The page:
The novel antisense oligonucleotide (ASO) known as IONIS-HTTRx (Ionis Pharmaceuticals) is safe and well tolerated in patients with early Huntington's disease (HD) and "has the potential to provide disease-modifying benefits," new research suggests.
All news from Anaesthesiology
For athletes and weekend warriors alike, returning from a tendon injury too soon often ensures a trip right back to physical therapy. However, a new technology developed by University of Wisconsin-Madison engineers could one day help tell whether your tendons are ready for action.
Pulmonary vein stenosis (PVS) is a rare disease in which abnormal cells build up inside the veins responsible for carrying oxygen-rich blood from the lungs to the heart. It restricts blood flow through these vessels, eventually sealing them off entirely if left untreated. Typically affecting young children, the most severe form of PVS progresses very quickly and can cause death within a matter of months after diagnosis.
Cardiovascular tissue engineering aims to treat heart disease with prostheses that grow and regenerate. Now, researchers from the University of Zurich, the Technical University Eindhoven and the Charité Berlin have successfully implanted regenerative heart valves, designed with the aid of computer simulations, into sheep for the first time.
Patients with an abnormal heart rhythm that can leave them at a higher risk of suffering from stroke still need treatment even after their heart rhythm seems to have returned to normal, say researchers at the University of Birmingham.
We have all enjoyed losing ourselves in a good book, but what if the story could change our lived experience? It may sound like science fiction, yet Andrea Stevenson Won uses a similar concept to study how virtual reality can treat real-life pain.
According to a Cochrane review that was released recently, the HPV vaccine, that can protect girls and young women from Human Papillomavirus (HPV) can help protect them against cancer of the cervix later in life. The report appears in the latest issue of the Cochrane Database of Systematic Reviews.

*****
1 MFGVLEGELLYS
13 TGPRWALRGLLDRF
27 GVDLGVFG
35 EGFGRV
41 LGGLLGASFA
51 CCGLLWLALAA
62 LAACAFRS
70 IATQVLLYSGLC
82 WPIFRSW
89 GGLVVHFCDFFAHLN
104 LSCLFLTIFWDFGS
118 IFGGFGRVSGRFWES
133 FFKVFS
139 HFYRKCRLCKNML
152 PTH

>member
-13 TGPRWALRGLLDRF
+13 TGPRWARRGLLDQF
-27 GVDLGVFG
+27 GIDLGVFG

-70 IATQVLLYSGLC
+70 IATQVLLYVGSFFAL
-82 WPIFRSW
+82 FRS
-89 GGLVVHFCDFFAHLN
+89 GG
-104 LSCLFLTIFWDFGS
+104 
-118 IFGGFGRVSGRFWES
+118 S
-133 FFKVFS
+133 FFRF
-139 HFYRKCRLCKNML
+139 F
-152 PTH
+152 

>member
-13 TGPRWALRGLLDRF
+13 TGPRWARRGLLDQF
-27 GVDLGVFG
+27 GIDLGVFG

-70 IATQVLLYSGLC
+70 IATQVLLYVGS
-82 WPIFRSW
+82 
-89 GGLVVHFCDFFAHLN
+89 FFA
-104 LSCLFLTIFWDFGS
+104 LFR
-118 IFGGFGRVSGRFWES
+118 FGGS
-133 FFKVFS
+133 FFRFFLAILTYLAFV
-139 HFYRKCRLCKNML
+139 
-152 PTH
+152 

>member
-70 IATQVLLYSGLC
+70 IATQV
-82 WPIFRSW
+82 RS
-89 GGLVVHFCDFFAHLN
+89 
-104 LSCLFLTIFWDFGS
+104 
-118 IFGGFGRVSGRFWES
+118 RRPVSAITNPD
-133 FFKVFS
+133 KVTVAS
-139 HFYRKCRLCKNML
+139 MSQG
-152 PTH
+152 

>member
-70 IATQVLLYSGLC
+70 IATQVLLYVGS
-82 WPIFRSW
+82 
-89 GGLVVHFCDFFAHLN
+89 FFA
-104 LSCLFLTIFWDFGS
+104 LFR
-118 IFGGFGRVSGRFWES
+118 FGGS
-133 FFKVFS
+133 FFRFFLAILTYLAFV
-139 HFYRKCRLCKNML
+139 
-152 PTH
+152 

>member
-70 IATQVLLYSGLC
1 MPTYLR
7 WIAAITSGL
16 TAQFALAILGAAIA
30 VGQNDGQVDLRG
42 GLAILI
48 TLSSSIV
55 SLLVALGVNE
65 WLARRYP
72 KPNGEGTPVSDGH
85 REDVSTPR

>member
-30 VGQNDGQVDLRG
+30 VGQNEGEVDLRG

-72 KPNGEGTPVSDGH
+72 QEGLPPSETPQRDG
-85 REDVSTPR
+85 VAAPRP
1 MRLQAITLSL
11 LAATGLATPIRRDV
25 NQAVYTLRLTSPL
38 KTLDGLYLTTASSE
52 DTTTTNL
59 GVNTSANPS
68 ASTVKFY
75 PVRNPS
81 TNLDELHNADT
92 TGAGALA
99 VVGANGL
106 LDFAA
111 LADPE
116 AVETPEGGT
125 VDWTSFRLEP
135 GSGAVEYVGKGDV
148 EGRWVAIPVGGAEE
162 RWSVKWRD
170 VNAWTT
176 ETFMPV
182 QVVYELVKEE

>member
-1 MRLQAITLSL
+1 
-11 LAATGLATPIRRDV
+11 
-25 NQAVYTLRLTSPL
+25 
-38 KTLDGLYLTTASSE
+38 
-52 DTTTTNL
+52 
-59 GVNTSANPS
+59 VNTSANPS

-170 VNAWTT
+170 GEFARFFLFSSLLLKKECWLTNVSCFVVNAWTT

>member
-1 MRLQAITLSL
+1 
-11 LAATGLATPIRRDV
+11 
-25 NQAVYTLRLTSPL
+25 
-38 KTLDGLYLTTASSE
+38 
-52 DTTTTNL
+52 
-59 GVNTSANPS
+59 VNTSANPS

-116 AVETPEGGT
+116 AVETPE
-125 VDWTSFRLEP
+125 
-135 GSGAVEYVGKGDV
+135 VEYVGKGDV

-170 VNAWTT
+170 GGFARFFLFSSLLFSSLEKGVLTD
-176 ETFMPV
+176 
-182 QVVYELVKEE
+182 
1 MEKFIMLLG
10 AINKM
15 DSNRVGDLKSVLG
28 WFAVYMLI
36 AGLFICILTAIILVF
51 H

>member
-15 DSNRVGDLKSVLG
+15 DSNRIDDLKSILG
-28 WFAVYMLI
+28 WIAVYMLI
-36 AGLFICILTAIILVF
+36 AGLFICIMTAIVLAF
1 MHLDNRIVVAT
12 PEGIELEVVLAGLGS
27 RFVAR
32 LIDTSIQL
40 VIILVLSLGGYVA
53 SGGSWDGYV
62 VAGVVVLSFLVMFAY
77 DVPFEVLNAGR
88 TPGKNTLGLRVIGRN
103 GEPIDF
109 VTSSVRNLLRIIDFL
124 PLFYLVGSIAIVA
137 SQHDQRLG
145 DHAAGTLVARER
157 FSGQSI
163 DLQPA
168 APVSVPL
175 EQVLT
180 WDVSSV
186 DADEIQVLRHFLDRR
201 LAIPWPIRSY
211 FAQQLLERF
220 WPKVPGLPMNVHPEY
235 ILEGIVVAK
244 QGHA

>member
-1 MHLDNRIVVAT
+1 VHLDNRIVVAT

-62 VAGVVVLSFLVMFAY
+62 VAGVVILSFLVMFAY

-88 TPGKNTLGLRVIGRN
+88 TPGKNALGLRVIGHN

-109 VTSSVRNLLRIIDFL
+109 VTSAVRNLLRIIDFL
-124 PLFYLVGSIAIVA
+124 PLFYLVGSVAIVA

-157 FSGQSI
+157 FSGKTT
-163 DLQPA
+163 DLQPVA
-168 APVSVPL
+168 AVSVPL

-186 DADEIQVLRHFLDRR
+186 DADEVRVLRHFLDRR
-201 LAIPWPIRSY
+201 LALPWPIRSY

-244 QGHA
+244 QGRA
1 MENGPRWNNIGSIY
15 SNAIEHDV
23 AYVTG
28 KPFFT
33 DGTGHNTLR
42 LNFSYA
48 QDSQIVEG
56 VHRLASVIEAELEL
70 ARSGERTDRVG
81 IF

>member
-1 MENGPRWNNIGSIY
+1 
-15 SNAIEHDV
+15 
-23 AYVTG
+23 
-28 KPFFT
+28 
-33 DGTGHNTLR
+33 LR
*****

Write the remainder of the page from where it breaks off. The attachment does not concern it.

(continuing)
The objective of this study was to describe the knowledge, attitudes, and experiences of medical officers, nursing officers and social workers regarding child abuse in the Jaffna District of Sri Lanka, and to assess the associations with sociodemographic factors, experience in the field of Paediatrics and Judicial Medicine towards child abuse.
Significant disparities in the quality of end-of-life lung cancer care were found among racial-ethnic minorities, with higher odds of experiencing potentially preventable medical encounters during end-of-life as compared with non-Hispanic whites.
Tapeworm infection from eating contaminated pork can damage the brain, causing learning impairments and possibly enforcing cycles of poverty. A new study is the first to look at infection rates within schools and propose solutions targeting children.
In the past decade, India has seen the introduction of many ‘publicly funded health insurance’ schemes (PFHIs) that claim to cover approximately 300 million people and are essentially forms of purchasing care from both public and private providers to reduce out-of-pocket expenditure (OOPE) for hospitalization.
A new study from the University of Toronto's Faculty of Kinesiology & Physical Education has found that starting aerobic exercise sooner rather than later after a diagnosed concussion contributes to a faster recovery and return to the sport, school, and work. The study, published in the journal PLOS ONE, supports the view that aerobic exercise is safe and potentially protective in symptomatic individuals.